A comprehensive approach towards LLB curriculum review at a transforming law faculty in South Africa

Paper presented at the 2015 CLEA Conference in Glasgow

Hermanus Moolman
University of the Free State
South Africa

A Baccalaureus Legum (LLB) is the universal legal qualification for admission and enrolment as an advocate or attorney in South Africa. The democratisation of South Africa in 1994 and the transformation agenda of the new government gave rise to the desire of increasing the representation of black graduates in the legal profession. Political and symbolic factors beyond the control of legal educators gave birth to the reconceptualisation of legal education in 1996/7 and the traditional five-year LLB model was reduced to four years.

The four-year LLB was criticised from the onset and sixteen years down the line, some scholars perceive South African legal education to be facing a crisis. It is claimed that the four-year LLB does not provide enough time for the rigorous learning required by legal studies; has not met its transformational purpose; and has failed to provide practice-ready lawyers. Four-year LLB graduates tend to compartmentalise their knowledge, are unable to apply their knowledge to real life problems; and lack a proficiency in reading, writing and speaking English.

Although the shortening of the LLB with one year has been perceived as the scapegoat for most of the problems experienced in South African legal education, the Faculty of Law at the University of the Free State accepted its responsibility to address the problems in a curriculum that is responsive to the needs of the persons it serves. A decision was taken to revise the LLB curriculum at the institution by adopting a comprehensive, rather than a ‘piecemeal’ approach. This paper reports on the three phased approach towards curriculum review that is implemented at the UFS.

A range of focus group discussion with employers, alumni who completed the four-year LLB in the past five years, current LLB students, and law academics were completed in Phase One of the study. This was followed by a qualitative content analysis of selected national and international documents and the identification of a set of knowledge, skills, attitudes and values that needs to be instilled in LLB graduates. Through a process of curriculum mapping, the attributes were mapped across appropriate modules, years and credits of the LLB and a draft curriculum framework is proposed at the end of the phase.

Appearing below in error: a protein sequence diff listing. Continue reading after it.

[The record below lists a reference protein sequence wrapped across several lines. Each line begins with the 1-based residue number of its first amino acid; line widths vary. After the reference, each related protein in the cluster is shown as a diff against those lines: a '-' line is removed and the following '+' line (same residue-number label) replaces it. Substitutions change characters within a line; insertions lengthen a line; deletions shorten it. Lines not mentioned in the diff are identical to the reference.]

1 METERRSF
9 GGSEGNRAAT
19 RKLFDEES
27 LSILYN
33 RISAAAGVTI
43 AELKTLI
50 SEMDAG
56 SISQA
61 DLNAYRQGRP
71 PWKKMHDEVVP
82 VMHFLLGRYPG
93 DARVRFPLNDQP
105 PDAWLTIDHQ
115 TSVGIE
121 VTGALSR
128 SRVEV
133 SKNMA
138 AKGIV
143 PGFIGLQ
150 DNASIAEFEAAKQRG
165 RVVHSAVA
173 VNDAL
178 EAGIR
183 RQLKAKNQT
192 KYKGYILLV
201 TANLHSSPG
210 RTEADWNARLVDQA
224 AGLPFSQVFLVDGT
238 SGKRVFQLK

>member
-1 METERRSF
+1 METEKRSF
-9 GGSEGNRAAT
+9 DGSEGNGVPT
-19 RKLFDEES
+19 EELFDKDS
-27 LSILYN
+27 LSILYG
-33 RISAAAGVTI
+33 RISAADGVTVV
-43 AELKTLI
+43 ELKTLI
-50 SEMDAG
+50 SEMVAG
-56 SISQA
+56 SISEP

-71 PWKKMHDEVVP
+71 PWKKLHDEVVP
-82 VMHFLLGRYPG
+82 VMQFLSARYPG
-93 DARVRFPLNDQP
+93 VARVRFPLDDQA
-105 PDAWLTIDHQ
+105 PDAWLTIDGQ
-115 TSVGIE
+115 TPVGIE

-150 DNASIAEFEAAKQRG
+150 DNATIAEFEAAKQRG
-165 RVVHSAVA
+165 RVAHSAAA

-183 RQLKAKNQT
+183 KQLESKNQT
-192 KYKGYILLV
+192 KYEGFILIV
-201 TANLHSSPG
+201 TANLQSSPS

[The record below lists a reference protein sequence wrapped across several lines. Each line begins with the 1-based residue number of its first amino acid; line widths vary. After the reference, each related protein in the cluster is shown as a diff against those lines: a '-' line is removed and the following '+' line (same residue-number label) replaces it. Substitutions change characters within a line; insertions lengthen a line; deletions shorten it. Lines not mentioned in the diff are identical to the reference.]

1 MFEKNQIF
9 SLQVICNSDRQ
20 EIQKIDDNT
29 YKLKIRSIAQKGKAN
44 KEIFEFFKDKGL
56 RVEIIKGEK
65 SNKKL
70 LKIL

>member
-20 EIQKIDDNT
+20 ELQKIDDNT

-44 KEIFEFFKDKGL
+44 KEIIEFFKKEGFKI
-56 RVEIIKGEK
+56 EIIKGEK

The second phase of the project entails a Delphi evaluation of the draft curriculum framework by a panel of experts over four rounds. The paper also addresses the development of the quantitative and qualitative survey instrument for the first round of the Delphi evaluation, setting up of the Delphi panel, data analysis, and role of the researcher and Curriculum Review Panel during the Delphi evaluation.
The last phase of the project involves the compilation of learning outcomes and the identification of learning activities and assessment methods and types that would support and ensure the development of the attributes that were mapped across the different modules of the curriculum framework.

The comprehensive approach towards curriculum review serves as a blue print that other universities can follow.

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